Tuesday, July 31, 2012

Planning a Perfect Day (Back to Homeschool Blog Hop)

A few weeks ago I was reading a few of my favorite blogs and saw a title that caught my eye. It said, "A perfect planning day," but I first thought it said, "Planning a perfect day." I don't really remember what the blogger wrote about her planning day.

I did start thinking.

"Planning a perfect day."

A perfect day rarely happens in our house. In fact, sometimes I think that no two days are alike for our family.

Some days we had a doctor's appointment that takes all morning. On other days, we simply had Lauren's daily therapy appointment. Some days had more tube feedings than others. Other days were hungry days and I made more allergy-free snacks from scratch. Sometimes the pharmacy mixed up Lauren's medicines again and we needed to make a "quick" trip to the hospital thirty minutes away to get a blood draw at 8 am. Sometimes Brennan woke up early, and sometimes I woke him up when I realized it was already mid-morning. Sometimes I ran in the afternoon, and sometimes I tried to go outside before it got too hot.

For the past few years, I've been so busy with just making do, that I didn't have a specific goal in mind. No wonder we haven't had any perfect days.

I think of the saying, "If you aim for nothing, you will hit it every time."

I've had an idea of what I wanted to accomplish, but I never put forth the effort to make a plan to get there. I was aiming for getting everything done somehow. I guess I made my somehow goal more often than not.

This year, I'd love to do more than get by somehow.

I wish I had a perfect day lined out so that I could share it with you. Unfortunately, it's still too early for me to figure out exactly what "perfect" is going to look like in our new location.

As we start settling in to our new home and adding more schoolwork to our days, I'm going to look at everything with an eye towards perfect.

What will a perfect homeschool day look like? I want to have a clear picture of that perfect day in my mind. I know that our days will rarely go as planned. If I'm not striving for perfection, though, I know that we won't achieve it.

The participants in the Homeschool Blog Hop are talking about all sorts of planning topics todays -- planning for the year, week, day, or even minute. Be sure to stop by some of the other blogs to get some new ideas.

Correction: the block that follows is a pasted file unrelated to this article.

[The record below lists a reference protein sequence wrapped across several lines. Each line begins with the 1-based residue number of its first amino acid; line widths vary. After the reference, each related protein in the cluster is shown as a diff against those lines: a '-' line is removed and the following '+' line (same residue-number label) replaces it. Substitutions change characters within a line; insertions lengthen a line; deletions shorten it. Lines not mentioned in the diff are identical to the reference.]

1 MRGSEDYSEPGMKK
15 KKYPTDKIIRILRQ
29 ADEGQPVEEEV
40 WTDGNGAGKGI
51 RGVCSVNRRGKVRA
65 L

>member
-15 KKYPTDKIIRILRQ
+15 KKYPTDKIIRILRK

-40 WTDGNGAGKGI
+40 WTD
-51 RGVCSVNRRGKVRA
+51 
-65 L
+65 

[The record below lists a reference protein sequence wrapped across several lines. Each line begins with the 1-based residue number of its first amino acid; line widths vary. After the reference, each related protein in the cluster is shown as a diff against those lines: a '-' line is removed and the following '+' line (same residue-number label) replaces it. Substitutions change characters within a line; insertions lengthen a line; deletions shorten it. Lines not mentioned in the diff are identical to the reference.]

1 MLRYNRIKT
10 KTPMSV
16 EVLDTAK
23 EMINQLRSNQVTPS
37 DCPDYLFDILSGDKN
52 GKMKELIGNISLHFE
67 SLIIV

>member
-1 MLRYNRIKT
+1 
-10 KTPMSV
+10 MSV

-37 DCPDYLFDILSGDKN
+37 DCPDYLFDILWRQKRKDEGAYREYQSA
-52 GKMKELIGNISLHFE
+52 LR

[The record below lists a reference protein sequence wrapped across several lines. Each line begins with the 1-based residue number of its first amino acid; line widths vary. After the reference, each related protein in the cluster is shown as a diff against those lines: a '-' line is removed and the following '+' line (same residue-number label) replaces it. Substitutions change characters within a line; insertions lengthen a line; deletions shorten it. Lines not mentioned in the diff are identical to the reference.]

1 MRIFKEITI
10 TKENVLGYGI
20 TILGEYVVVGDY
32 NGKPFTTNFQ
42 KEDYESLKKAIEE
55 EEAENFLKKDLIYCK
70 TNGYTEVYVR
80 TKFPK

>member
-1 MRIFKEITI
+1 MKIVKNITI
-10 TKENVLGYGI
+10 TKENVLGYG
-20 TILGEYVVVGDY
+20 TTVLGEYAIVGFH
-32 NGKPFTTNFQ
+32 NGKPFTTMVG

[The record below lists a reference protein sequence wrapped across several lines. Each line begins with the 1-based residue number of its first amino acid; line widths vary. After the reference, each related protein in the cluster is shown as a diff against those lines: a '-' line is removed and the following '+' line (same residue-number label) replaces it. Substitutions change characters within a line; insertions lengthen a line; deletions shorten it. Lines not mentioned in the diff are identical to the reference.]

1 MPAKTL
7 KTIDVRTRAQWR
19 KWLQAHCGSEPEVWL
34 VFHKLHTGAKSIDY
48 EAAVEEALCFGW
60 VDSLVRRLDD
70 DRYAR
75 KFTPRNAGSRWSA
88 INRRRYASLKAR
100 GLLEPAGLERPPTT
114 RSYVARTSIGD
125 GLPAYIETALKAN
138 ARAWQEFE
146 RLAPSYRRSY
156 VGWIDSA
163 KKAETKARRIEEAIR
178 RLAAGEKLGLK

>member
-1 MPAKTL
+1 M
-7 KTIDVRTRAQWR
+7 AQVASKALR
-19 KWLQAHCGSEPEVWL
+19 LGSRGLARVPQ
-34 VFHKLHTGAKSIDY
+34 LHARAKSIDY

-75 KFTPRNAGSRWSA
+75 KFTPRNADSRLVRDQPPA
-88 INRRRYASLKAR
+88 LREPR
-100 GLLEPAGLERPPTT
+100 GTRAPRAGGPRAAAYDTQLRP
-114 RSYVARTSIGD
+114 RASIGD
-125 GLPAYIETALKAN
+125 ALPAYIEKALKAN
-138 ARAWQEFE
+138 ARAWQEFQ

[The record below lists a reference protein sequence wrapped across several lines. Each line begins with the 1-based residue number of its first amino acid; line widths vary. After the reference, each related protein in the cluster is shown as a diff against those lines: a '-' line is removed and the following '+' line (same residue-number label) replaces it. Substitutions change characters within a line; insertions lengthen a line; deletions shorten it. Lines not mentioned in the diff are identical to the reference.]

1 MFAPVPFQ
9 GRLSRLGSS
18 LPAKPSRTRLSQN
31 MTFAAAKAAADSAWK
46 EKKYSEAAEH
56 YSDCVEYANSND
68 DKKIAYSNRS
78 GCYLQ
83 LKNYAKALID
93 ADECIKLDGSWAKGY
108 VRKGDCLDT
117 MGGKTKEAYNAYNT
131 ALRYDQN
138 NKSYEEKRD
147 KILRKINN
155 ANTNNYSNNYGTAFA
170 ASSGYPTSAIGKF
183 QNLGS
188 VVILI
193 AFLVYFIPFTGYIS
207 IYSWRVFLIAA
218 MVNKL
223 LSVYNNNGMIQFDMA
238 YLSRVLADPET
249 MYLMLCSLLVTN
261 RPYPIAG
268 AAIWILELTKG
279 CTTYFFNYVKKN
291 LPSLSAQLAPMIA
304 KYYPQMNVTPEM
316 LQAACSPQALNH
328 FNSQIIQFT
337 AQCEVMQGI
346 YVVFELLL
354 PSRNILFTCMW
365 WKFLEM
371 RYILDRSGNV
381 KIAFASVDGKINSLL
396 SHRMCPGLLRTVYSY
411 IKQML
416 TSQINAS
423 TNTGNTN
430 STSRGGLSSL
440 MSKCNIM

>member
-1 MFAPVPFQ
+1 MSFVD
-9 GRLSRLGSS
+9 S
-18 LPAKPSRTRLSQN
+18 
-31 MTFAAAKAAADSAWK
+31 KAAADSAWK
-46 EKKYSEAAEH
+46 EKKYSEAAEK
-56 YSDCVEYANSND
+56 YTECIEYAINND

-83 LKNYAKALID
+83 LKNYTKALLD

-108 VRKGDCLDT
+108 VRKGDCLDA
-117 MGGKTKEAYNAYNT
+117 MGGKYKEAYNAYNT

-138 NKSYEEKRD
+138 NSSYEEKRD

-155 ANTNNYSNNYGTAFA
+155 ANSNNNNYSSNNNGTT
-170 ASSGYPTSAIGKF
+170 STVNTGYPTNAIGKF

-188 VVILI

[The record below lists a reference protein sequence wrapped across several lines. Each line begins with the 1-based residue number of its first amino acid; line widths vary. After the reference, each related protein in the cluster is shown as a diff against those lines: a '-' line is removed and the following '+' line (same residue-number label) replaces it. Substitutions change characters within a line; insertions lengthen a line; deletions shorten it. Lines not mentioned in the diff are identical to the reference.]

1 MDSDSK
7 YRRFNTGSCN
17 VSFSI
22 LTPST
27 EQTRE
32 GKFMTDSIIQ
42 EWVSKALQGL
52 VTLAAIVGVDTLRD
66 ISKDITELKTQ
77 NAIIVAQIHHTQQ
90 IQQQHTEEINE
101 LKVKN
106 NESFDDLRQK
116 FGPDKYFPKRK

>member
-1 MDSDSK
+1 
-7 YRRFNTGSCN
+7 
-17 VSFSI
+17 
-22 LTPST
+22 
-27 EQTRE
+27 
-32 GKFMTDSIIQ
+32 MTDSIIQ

What's on our bookshelves this fall? (Back to Homeschool Blog Hop)

Actually, I should be asking, "What books did I pack in boxes to put in the back of the van when we moved instead of letting the movers take it with them?" We may be living in temporary housing for a few months before we move into our new home, and I wanted to make sure I had all of the homeschool materials we'd want to use right away. Thankfully, I have a pretty good idea of what I want to work on this school year and what we'll need before we settle into a house somewhere. I'm also thankful that all three very heavy boxes of books fit into the van and didn't have to be mailed to Arizona.

(Side note for anyone following our moving saga: We're still in Arkansas. The dealer told us today that the van will be ready late tomorrow afternoon. Who knows? I sort of feel like I'm in Groundhog Day and that I've heard "tomorrow" before.)

Anyway, back to the topic at hand. Here are our curriculum choices for next year:

Addison (9th grade)

Bible: Sonlight Core 100 and Apologia's I Don't Have Enough Faith to Be an Atheist and workbook
Algebra II: Math U See Algebra 2
ChemistryApologia Chemistry with an online class at Virtual Homeschool Group
US History: Sonlight Core 100
English 1: Sonlight Core 100 and Institute in Excellence in Writing materials (High School Essay Intensive and The Elegant Essay)
German 1: Tell Me More Homeschool German
Computer Programming: Teencoder Java and Android
PE (self-directed) and Fine Arts (hopefully a new choir to join)

Brennan (6th grade)

Bible: to be decided; perhaps God's Great Covenant New Testament
Pre-Algebra: Math U See Pre-Algebra
Science: Christian Kids Explore Science series, either Physics or Biology or parts of both
US History: Sonlight Core D+E
Language Arts: readers and read-alouds from Sonlight, Wordly Wise, Phonetic Zoo (spelling), IEW composition materials (perhaps All Things Fun and Fascinating), Growing with Grammar
Other: review materials, Boy Scout merit badges, and other fun things I find

Lauren (1st grade)

Bible: continue through Egermeier's Bible Story Book, one story per day
Math: Math U See Alpha
Reading: IEW's Primary Arts of Language: Reading
Writing: IEW's Primary Arts of Language: Writing; our favorite part of this program is the daily journal entries that we work on together
Spelling: All About Spelling (finish level 1 and move on to level 2)
Grammar: Growing with Grammar
Science: lots of read-alouds, primarily drawing from the Sonlight Science materials that I used with her big brother and sister